Description

Simple

A type of blood thinner used to prevent blood clots in a variety of medical conditions.

Clinical

An anticoagulant indicated for thromboprophylaxis and to treat thrombosis associated with a variety of conditions such as pulmonary embolism and atrial fibrillation.

Overview

Unfractionated heparin (UH) is a heterogenous preparation of anionic, sulfated glycosaminoglycan polymers with weights ranging from 3000 to 30,000 Da. It is a naturally occurring anticoagulant released from mast cells. It binds reversibly to antithrombin III (ATIII) and greatly accelerates the rate at which ATIII inactivates coagulation enzymes thrombin (factor IIa) and factor Xa. UH is different from low molecular weight heparin (LMWH) in the following ways: the average molecular weight of LMWH is about 4.5 kDa whereas it is 15 kDa for UH; UH requires continuous infusions; activated partial prothrombin time (aPTT) monitoring is required when using UH; and UH has a higher risk of bleeding and higher risk of osteoporosis in long term use. Unfractionated heparin is more specific than LMWH for thrombin. Furthermore, the effects of UH can typically be reversed by using protamine sulfate.

Pharmacology

Indication

Unfractionated heparin is indicated for prophylaxis and treatment of venous thrombosis and its extension, prevention of post-operative deep venous thrombosis and pulmonary embolism and prevention of clotting in arterial and cardiac surgery. In cardiology, it is used to prevent embolisms in patients... Read more

Pharmacodynamic

Unfractionated heparin is a highly acidic mucopolysaccharide formed of equal parts of sulfated D-glucosamine and D-glucuronic acid with sulfaminic bridges. The molecular weight ranges from 3000 to 30,000 daltons. Heparin is obtained from liver, lung, mast cells, and other cells of vertebrates. Hepar... Read more

Mechanism of action

Under normal circumstances, antithrombin III (ATIII) inactivates thrombin (factor IIa) and factor Xa. This process occurs at a slow rate. Administered heparin binds reversibly to ATIII and leads to almost instantaneous inactivation of factors IIa and Xa The heparin-ATIII complex can also inactivate... Read more

Absorption

Heparin must be given parenterally as it is not absorbed through the gastrointestinal mucosa. It is usually given by iv infusion or deep sc injection. The onset of action is immediate after iv injection but can be delayed 20 to 60 minutes following sc injection.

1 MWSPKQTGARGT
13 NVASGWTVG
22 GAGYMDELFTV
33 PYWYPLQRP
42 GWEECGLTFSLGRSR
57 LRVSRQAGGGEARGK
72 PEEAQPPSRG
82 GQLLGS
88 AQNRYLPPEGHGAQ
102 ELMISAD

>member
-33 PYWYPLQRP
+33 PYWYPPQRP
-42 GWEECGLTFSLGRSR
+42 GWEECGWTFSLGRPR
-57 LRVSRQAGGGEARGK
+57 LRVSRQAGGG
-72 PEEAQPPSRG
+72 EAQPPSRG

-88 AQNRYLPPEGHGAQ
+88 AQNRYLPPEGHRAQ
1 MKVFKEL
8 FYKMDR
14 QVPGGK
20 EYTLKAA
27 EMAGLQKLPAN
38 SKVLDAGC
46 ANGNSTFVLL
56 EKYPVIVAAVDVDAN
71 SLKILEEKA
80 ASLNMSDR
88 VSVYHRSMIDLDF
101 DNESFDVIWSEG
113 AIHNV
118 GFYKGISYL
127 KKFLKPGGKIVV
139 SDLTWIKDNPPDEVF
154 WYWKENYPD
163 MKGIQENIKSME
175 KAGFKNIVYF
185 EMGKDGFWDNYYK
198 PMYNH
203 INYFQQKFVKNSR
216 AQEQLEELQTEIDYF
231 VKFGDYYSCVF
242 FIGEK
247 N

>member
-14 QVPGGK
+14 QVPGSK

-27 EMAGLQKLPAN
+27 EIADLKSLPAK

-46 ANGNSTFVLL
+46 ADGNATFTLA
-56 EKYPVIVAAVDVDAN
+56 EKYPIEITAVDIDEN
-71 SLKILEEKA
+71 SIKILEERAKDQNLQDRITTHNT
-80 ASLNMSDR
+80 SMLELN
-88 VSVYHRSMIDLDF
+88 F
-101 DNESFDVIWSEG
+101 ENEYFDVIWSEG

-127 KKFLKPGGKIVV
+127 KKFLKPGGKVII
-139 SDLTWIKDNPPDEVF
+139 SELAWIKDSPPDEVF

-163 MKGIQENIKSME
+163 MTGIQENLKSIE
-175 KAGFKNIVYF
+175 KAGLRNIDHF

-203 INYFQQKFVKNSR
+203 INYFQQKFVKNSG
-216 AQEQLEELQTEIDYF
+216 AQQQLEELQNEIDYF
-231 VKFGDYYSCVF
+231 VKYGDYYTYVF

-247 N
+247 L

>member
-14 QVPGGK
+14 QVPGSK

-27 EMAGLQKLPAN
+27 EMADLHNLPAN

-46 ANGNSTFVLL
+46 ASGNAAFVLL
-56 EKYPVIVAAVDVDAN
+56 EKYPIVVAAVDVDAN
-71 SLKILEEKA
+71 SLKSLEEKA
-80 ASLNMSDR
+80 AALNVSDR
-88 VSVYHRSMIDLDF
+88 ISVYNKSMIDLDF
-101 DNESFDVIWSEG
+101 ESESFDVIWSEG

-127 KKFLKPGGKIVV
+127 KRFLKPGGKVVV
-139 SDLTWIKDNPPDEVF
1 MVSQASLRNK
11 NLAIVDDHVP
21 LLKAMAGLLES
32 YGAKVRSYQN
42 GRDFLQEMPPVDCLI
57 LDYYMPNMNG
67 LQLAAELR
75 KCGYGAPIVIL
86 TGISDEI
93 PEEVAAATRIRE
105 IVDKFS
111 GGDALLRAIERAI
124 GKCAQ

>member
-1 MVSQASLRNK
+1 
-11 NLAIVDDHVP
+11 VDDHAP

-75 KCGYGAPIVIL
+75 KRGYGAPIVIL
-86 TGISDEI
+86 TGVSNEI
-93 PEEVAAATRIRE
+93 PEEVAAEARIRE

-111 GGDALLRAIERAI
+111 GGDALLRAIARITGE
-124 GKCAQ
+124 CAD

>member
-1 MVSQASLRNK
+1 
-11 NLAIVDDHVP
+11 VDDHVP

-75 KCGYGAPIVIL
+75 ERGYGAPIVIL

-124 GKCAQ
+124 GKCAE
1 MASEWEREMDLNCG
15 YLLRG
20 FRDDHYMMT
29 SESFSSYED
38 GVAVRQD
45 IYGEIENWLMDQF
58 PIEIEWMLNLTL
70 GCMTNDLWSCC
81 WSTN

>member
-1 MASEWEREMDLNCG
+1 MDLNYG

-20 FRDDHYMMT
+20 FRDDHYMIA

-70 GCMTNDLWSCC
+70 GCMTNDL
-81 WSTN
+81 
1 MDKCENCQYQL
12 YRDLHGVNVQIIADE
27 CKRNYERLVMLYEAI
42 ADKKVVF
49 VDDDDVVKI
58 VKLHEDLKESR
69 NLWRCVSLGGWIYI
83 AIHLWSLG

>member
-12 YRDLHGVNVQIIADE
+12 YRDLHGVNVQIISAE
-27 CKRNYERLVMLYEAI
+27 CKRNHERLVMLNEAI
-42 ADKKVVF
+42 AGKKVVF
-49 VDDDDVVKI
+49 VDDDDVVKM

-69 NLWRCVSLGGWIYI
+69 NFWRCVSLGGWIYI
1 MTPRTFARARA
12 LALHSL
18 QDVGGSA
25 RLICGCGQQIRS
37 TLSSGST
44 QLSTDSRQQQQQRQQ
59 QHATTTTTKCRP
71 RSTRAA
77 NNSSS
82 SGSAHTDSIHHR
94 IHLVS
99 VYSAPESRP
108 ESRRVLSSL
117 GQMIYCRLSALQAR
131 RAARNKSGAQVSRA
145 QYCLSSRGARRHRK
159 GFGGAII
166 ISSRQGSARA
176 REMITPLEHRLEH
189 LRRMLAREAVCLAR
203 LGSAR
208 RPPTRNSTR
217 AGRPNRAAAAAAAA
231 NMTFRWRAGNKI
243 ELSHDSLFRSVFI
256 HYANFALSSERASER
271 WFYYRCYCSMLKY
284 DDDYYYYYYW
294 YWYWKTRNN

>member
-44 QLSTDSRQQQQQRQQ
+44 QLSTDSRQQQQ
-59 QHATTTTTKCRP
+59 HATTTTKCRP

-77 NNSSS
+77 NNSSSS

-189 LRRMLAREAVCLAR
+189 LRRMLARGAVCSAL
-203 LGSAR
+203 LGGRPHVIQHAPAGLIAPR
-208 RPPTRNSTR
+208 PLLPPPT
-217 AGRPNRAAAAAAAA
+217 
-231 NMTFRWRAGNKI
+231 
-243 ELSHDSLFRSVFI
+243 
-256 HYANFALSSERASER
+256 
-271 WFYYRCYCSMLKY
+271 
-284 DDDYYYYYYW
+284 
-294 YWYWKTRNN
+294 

Plasma heparin concentrations may... Read more

Protein binding

Very high, mostly to low-density lipoproteins. It is also extensively bound by globulins and fibrinogens.

Volume of distribution

40-70 mL/min (approximately the same as blood volume)Although heparin does not distribute into adipose tissues, clinicians should use actual body weight in obese patients to account for extra vasculature.

Clearance

Adult Clearance = 0.43 ml/kg/min25-28 weeks gestation = 1.49 ml/kg/min

Half life

1.5 hours.

The plasma half-life of heparin increases from about 60 minutes with a 100 unit/kg dose to about 150 minutes with a 400 unit/kg dose.

Route of elimination

The drug appears to be removed mainly by the reticuloendothelial system. A small fraction of unchanged heparin also appears to be excreted in urine. Heparin cannot be eliminated by hemodialysis.

Toxicity

In mouse, the median lethal dose is greater than 5000 mg/kg. Another side effect is heparin-induced thrombocytopenia (HIT syndrome). Platelet counts usually do not fall until between days 5 and 12 of heparin therapy. HIT is caused by an immunological reaction that makes platelets form clots within t... Read more

Adverse Effects

Contraindications

  • Regions: US
  • Patient Conditions:
      • Name: Uncontrollable active bleeding state
      • Drugbank Id: DBCOND0108200
  • Regions: US
  • Patient Conditions:
      • Name: Inability to perform blood coagulation tests
      • Drugbank Id: DBCOND0108199
  • Hypersensitivity:
    • false
  • Regions: US
  • Regions: US
  • Patient Conditions:
      • Name: Severe Thrombocytopenia
      • Drugbank Id: DBCOND0043521
      • Modification Of:
        • Base:
          • Name: Thrombocytopenia
          • Drugbank Id: DBCOND0006608
        • Severity:
          • Includes:
            • severe

Food Interactions

  • Administer calcium supplement. This drug decreases calcium levels.